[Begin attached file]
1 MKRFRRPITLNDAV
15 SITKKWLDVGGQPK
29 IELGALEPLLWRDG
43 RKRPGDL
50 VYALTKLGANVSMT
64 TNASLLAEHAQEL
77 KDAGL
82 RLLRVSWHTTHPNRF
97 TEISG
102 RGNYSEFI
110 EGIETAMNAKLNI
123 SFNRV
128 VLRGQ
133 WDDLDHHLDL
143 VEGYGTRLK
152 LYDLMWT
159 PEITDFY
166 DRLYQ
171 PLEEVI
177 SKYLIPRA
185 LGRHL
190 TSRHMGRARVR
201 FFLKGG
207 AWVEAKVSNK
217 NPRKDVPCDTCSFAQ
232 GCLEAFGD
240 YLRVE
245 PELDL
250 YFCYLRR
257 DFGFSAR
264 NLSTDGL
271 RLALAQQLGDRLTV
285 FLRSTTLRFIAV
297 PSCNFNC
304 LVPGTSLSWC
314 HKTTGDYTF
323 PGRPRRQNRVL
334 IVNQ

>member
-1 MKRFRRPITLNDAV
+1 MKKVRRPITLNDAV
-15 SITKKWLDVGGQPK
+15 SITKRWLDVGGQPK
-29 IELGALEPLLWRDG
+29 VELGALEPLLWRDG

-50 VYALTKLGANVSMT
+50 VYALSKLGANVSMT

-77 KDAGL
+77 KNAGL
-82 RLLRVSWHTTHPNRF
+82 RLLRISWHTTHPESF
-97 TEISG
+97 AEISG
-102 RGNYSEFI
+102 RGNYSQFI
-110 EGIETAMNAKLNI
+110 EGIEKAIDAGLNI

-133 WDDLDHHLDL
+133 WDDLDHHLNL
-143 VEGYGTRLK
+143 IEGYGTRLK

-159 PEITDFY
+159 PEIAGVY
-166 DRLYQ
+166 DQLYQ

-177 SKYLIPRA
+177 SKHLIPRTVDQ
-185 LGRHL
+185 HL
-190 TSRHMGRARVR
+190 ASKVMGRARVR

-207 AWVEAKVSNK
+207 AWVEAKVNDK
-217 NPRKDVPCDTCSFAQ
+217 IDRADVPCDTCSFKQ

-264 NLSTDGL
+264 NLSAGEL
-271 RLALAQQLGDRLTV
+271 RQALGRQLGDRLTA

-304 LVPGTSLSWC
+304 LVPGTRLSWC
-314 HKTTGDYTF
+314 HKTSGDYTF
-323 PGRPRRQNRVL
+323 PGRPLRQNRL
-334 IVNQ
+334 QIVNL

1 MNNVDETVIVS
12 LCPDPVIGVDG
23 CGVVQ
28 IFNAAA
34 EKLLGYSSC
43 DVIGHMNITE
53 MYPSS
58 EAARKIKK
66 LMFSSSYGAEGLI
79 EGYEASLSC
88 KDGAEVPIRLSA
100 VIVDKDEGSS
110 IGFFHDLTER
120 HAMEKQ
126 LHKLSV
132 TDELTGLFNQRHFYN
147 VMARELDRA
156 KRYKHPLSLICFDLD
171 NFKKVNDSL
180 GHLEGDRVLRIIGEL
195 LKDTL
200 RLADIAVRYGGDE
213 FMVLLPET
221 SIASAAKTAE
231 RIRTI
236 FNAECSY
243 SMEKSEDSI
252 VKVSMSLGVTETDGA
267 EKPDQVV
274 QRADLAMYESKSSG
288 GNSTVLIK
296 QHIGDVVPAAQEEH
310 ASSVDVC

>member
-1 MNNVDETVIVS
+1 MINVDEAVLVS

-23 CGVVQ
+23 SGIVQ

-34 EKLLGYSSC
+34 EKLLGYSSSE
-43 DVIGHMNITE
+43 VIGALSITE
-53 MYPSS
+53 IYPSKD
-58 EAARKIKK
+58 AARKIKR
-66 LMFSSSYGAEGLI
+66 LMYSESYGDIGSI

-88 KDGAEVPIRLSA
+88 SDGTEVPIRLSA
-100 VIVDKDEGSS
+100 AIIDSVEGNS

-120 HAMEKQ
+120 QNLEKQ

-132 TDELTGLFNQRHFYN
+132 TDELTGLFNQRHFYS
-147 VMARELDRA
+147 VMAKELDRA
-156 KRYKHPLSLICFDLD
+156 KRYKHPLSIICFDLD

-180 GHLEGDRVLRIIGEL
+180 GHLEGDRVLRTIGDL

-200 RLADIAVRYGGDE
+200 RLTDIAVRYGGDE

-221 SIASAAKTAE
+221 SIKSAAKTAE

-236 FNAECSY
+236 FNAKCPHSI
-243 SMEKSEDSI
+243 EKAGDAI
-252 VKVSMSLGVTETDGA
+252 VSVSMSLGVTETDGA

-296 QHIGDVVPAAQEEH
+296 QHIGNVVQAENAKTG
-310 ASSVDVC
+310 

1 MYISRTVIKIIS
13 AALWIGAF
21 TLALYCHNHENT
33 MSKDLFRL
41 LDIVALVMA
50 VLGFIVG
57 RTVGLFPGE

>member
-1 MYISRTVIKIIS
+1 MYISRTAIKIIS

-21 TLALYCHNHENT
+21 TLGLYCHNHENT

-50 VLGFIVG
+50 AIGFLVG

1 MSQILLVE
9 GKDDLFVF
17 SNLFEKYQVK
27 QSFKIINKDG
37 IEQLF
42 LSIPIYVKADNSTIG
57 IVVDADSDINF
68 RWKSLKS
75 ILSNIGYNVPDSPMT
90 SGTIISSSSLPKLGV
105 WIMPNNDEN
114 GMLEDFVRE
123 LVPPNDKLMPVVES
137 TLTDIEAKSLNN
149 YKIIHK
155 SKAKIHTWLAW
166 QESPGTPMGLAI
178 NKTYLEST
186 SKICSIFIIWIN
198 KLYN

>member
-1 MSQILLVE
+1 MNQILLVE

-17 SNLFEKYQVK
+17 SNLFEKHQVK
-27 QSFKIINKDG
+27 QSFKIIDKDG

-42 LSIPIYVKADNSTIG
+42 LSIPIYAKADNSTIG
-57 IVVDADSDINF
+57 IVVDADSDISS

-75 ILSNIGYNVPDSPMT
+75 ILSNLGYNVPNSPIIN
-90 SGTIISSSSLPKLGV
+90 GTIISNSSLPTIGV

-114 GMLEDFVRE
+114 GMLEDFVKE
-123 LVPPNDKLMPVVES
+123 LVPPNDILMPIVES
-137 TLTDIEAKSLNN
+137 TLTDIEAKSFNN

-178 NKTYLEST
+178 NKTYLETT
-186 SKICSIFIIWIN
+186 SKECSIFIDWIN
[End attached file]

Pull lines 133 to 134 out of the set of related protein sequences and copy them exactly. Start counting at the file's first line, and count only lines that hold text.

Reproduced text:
+58 AARKIKR
-66 LMFSSSYGAEGLI